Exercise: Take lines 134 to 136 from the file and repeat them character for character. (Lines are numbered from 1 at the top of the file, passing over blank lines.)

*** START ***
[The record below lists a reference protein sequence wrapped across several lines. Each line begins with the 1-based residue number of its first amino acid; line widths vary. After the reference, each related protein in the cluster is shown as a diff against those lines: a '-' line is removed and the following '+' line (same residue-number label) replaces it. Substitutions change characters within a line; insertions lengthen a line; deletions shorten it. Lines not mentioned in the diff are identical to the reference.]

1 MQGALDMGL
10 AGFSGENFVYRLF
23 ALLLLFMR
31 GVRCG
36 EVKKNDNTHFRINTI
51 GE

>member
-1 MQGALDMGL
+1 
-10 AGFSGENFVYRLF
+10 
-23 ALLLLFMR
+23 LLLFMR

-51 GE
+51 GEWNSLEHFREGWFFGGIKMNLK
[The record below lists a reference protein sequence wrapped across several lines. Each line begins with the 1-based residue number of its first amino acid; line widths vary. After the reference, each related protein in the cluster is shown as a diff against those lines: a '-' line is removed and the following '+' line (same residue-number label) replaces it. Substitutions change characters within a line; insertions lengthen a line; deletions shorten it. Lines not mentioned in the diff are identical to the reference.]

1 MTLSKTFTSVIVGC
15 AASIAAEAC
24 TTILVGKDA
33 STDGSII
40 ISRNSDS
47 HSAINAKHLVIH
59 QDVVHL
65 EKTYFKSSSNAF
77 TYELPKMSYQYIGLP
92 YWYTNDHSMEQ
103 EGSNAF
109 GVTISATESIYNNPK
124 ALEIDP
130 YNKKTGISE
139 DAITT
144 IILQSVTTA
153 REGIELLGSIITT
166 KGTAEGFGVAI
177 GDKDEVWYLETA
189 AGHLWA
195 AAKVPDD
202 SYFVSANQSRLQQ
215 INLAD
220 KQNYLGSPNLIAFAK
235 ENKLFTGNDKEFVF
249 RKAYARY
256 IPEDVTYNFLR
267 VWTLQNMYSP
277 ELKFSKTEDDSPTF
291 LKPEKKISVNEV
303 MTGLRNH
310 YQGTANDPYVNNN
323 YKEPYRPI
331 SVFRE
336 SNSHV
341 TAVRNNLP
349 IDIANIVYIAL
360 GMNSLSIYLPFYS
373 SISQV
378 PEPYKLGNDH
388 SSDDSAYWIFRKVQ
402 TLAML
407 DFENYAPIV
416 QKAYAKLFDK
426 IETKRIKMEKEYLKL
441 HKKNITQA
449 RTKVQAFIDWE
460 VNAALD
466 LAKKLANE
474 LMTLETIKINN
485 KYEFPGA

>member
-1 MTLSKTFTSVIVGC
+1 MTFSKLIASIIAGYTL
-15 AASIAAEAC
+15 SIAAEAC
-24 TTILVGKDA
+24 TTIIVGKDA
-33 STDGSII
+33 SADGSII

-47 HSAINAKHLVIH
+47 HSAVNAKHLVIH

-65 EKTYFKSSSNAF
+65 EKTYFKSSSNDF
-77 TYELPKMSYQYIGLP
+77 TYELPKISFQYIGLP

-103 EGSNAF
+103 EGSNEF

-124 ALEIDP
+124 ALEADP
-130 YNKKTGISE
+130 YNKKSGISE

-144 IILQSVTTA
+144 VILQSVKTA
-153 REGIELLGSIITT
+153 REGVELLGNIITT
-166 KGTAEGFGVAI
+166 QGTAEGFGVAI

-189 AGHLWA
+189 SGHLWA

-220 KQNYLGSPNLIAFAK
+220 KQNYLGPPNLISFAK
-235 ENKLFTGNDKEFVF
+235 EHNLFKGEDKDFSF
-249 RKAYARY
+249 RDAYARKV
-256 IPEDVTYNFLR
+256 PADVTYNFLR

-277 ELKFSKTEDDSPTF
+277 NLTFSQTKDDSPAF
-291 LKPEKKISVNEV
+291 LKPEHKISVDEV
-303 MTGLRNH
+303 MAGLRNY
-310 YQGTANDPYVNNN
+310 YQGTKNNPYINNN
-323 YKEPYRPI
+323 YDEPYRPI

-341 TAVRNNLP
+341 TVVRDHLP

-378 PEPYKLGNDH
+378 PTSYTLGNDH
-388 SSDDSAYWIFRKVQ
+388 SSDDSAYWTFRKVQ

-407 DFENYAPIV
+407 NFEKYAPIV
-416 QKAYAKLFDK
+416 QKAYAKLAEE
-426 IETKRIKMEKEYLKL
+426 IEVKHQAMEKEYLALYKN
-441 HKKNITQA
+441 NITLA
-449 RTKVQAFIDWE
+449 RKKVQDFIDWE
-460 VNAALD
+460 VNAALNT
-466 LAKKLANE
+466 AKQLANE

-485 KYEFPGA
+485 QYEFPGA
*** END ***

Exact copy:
-466 LAKKLANE
+466 AKQLANE

-485 KYEFPGA